On appeal, Costco also contested the district court’s determination that Costco’s purported trademark infringement also constituted counterfeiting as a matter of law under the Lanham Act. Having decided that Costco had infringed Tiffany’s trademark, the district had concluded that, because Costco had used a trademark identical to the one that Tiffany had registered and had done so with the intent to confuse consumers as to the source of the rings being sold at Costco, Costco’s use of Tiffany’s trademark was “spurious as a matter of law” and therefore constituted counterfeiting under the Lanham Act. Although the Second Circuit did not provide much insight into the relationship between infringement and counterfeiting claims under Lanham Act, or the whether the district court’s analysis of the counterfeiting claim was correct, the Second Circuit vacated the districting court’s judgment as to the counterfeiting claim (1) on the fact that it was inappropriate for the district court to have held Costco liable for trademark infringement at the summary judgment stage, and (2) on the fact that counterfeiting was “merely an aggravated form of infringement.”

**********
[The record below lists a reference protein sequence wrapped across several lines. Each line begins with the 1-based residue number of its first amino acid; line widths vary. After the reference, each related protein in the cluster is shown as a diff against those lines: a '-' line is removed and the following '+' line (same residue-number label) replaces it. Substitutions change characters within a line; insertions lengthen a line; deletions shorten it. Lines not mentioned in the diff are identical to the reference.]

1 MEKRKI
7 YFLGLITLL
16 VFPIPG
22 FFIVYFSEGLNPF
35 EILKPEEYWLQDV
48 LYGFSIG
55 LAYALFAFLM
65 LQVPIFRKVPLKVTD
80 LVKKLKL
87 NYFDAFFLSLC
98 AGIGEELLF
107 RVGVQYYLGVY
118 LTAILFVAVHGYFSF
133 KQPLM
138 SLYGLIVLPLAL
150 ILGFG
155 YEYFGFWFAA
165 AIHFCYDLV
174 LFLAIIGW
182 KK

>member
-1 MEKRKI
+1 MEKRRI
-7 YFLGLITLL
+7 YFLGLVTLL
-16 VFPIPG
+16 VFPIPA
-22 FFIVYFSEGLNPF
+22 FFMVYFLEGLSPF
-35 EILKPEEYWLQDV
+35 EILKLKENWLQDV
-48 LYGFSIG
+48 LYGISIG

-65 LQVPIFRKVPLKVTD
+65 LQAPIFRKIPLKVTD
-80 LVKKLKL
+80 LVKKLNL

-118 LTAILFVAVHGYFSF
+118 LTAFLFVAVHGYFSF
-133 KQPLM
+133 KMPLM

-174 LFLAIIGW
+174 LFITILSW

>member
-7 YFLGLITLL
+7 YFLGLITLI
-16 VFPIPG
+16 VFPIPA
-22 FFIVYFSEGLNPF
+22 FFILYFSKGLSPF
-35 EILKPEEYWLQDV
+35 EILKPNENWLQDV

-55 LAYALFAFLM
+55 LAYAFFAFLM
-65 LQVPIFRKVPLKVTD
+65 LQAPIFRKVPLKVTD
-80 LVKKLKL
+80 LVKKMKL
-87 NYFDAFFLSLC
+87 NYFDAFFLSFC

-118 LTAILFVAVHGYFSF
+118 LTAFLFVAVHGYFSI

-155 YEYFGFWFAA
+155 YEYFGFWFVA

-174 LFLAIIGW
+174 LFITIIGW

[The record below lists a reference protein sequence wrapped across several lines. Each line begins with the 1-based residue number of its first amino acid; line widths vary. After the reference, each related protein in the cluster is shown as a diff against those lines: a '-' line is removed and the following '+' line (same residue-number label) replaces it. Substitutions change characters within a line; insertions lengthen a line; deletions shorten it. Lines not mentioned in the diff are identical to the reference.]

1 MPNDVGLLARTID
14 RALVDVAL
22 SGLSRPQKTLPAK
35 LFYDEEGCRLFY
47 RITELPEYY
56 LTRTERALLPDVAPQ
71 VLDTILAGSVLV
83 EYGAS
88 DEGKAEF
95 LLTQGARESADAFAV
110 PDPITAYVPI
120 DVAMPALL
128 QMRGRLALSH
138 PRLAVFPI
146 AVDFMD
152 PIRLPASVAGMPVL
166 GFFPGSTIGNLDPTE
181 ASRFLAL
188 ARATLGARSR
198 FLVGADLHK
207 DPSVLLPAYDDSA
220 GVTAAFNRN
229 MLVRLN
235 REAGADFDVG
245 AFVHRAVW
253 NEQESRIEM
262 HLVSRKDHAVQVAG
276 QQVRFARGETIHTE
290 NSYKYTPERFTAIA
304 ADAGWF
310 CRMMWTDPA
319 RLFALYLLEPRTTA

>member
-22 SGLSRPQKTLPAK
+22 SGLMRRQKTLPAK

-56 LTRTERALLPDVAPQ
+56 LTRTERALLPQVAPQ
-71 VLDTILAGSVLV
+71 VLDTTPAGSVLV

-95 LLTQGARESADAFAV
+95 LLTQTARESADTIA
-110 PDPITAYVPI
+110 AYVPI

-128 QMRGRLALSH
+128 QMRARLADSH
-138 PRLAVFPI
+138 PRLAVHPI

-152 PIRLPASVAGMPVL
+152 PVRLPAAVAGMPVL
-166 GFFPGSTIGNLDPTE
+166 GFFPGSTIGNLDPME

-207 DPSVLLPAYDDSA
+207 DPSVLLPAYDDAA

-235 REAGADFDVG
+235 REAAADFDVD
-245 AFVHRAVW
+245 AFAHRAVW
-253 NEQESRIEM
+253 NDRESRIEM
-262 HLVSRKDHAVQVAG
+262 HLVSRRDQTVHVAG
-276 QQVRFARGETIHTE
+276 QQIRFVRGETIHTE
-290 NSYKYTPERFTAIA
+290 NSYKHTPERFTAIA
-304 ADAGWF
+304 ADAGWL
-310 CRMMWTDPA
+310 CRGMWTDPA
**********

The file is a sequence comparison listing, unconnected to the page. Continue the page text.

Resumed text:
While the legal fight between Tiffany and Costco is likely far from over, the Second Circuit’s recent decision may impact the rights of trademark owners in several ways. First and foremost, a trademark initially used as an indicator of source may also later acquire descriptive meaning in the same industry, and use of the trademarked term in a descriptive sense may be protected under the “fair use” doctrine. In short, once a trademarked term acquires a descriptive meaning in an industry, a party other than the trademark owner may be able to use the mark as long as the use is for a descriptive purpose. Second, at least in the Second Circuit, a trademarked term can be a source indicator and a descriptive term at the same time, in the same industry. Third, an alleged infringer’s intent to copy a product’s useful, unprotected attributes may not be sufficient, at least not at the summary judgment stage, to conclusively show bad faith. Finally, a non-movant may be able to raise a genuine issue of material fact at the summary judgment stage without necessarily presenting any affirmative evidence of its own. As the Second Circuit emphasized in its decision, the weight to be given to evidence presented can be determinative of whether the moving party is entitled to summary judgment or whether a jury could find a material fact favorable to the non-moving party.